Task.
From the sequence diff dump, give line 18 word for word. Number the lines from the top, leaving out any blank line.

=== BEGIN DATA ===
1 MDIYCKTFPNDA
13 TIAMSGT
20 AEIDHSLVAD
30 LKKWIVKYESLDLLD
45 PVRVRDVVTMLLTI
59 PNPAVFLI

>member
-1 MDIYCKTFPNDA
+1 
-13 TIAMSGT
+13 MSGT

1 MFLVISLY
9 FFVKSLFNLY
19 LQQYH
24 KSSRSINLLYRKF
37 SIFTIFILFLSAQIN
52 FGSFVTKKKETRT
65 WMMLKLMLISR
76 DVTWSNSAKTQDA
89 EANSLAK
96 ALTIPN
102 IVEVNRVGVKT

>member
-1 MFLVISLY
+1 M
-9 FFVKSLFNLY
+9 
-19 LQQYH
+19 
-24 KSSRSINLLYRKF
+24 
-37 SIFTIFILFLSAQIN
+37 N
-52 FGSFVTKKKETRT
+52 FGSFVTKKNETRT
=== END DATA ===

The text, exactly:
65 WMMLKLMLISR